Tag Archives: Takuma Asano

We’re going to Berlin

Saturday, July 30, 2022: Berlin, Germany

VFB Bochum 1848 3, FC Viktoria 1889 Berlin 0

‘Berlin, Berlin, wir fahren nach Berlin’

‘Berlin, Berlin, we’re going to Berlin’ — that’s the song football supporters sing on the terraces during games in the DFB Pokal, the German cup. Though I didn’t hear it today, perhaps because this first round match actually took place in Berlin, between two squads that were highly unlikely to be in Berlin for the final in May at the Olympiastadion.

A Pokal match was on my bucket list for the summer trip to Germany, and the weekend of the first round of the German cup competition found me in the Hauptstadt.

Would there be a match in Berlin? Well, there had to be.

A charming aspect of the German cup is that the first round is always hosted by the lower seed. Which means the big-shot Bundesliga teams must travel to play the lower seed, playing in a lower-league environment.

After the top 40 spots are filled with first, second, and a handful of third division teams, the balance of the tournament is filled with winners of each regional cup competition. Berlin is its own region, ergo, it would have a team hosting a Pokal match,  (In addition to its two first-division teams, who hit the road).

Stepping up for Berlin this year was FC Viktoria 1889 Berlin, which won the 21-22 Berlin Cup, a bit of a consolation prize for a year in which it was relegated after one season in the national third division.

Now preparing for a return to the regional league, Viktoria presumably had even fewer resources to bear to field a roster in its Pokal challenge, but it still carried the stadium lease it signed for its single season in the national competition, hosting the game at the East German museum piece that is the Friedrich-Ludwig-Jahn-Stadion.

It’s a somewhat dilapidated edifice epitomizing the vast gulf between socialist aspirations and outcome, in which the East German national team and Stasi favorites Dynamo played literally next to the wall that kept East Berliners from slipping to the West.1Both sides that merged to make today’s Viktoria were in West Berlin.

The groovy light stanchions really tie the room together.

The setting has been improved, as the fortifications next to the stadium have been replaced by a park.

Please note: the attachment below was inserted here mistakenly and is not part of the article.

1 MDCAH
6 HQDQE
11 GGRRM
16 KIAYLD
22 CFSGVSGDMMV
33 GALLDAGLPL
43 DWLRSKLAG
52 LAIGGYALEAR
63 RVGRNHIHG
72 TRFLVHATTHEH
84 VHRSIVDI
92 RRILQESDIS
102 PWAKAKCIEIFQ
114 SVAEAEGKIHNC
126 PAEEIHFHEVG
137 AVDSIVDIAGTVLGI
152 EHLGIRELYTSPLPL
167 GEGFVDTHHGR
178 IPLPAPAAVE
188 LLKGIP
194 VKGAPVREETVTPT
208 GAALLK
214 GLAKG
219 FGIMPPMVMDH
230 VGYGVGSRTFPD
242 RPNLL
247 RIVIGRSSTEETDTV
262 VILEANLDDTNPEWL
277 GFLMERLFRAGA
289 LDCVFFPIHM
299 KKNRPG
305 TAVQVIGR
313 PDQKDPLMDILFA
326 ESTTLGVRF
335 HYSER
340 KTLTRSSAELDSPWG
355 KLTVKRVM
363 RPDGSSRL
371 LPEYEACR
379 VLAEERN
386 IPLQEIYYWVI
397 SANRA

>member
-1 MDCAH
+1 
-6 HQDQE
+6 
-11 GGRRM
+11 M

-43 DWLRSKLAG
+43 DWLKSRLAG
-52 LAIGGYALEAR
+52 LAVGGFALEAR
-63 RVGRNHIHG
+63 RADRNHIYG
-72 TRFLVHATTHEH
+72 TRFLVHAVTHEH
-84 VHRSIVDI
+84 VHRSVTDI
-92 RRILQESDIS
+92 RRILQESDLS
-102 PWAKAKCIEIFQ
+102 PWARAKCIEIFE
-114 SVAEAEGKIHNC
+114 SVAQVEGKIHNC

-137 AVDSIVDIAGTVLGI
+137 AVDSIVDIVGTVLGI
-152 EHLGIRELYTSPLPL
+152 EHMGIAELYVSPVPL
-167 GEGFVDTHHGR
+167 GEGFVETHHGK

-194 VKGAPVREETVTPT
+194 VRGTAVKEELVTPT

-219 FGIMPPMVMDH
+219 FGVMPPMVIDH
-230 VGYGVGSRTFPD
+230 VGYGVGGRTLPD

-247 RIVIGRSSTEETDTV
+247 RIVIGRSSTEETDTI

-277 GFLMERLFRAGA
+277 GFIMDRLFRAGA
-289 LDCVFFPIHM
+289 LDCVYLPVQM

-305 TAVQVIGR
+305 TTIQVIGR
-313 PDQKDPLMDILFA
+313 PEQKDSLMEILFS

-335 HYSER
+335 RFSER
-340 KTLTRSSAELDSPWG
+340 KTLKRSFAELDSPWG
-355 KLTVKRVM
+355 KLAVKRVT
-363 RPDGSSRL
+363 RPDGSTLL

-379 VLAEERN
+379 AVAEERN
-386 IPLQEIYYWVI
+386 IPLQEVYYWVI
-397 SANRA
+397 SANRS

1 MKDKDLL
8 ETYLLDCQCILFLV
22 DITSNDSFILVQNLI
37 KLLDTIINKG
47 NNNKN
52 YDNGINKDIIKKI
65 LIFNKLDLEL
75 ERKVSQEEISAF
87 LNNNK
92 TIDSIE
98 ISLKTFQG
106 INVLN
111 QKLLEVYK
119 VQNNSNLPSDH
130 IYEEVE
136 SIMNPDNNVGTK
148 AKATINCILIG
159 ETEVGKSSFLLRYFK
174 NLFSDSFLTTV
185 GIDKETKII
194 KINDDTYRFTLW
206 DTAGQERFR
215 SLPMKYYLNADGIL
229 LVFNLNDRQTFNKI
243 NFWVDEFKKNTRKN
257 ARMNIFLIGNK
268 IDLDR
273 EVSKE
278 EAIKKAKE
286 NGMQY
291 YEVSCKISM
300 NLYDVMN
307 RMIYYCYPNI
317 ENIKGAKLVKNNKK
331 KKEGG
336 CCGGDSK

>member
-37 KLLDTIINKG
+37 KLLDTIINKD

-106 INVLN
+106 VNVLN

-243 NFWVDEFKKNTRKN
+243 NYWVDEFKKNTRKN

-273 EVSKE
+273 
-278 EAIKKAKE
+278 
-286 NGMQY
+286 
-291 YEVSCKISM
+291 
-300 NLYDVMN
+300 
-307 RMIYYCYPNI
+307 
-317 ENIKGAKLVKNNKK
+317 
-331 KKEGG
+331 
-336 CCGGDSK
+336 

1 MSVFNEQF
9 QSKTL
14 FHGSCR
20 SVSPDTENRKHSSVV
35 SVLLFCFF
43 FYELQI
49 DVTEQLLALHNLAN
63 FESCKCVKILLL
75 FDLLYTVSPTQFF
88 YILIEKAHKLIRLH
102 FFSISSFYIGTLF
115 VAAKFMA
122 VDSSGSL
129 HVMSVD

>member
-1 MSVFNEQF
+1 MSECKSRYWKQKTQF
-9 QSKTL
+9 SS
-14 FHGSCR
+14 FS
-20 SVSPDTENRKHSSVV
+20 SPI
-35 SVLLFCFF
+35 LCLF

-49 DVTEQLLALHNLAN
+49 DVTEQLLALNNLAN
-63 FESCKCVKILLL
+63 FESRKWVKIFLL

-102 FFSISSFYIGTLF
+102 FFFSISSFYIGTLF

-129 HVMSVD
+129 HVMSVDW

They’re only allowed to sell 10,000 tickets at the 20,000 seat venue, which appears to be minimally maintained amid redevelopment plans moving along at Berlin’s typical snail’s pace.

That limit is of little concern, as Viktoria appears to be primarily a youth and development club without a huge fan base for its senior squad.

And only 5,573 tickets were sold for this sunny Berlin Saturday afternoon, the clear majority to Bochum fans who either traveled 300 miles from the Ruhr or have moved to the capital.

The Bochum ultras provided much of the show, filling up the stands behind the south goal with singing and choreographed smoke displays in the team’s blue and white colors.

Bochum supporters make smoke during the Pokal match against Viktoria Berlin in July 2022.
Bochum’s supporters make themselves known behind the south goal.

But Bochum garb dominated in the main stands as well, which were conflict-free, leaving the riot police that had been dispatched to the game with little to do.

Bochum as a club is more used to second-division life in the shadows of nearby Shalke 04 and Borussia Dortmund, but was a tough out after winning promotion to the 21-22 Bundesliga and was never in relegation danger.

So there was a wide gap between the two teams, but not so wide that the game was uncompetitive, though if Bochum had better finishers the score would have been much uglier.

The Berliners were able to control the ball for periods and mount a bit of pressure. Their forward Moritz Seiffert was fast, and appeared to be a dangerous outlet that the Viktorians tried to use several times.

He was fast enough to ask, ‘Why is he in a Regionalliga?’ The answer perhaps showing in an inability to shoot or cross advantegiously after he gained position.

Bochum missed several opportunities early on, before scoring in the 19th and 22nd minutes to remove most doubt, the second goal coming  from Takuma Asano, who would go on to make a bigger impression on German football fans in November, when his late goal for Japan gave the team a World Cup win over Germany.2Though he hasn’t scored for Bochum since.

It was a pleasant sunny afternoon of football, with some touches of quality despite the early season rust in what turned out to be one of the higher points of the season for both squads, now facing relegation fights in their respective leagues, though Bochum won its second-round match and host a Pokal derby Feb. 8 against Borussia Dortmund.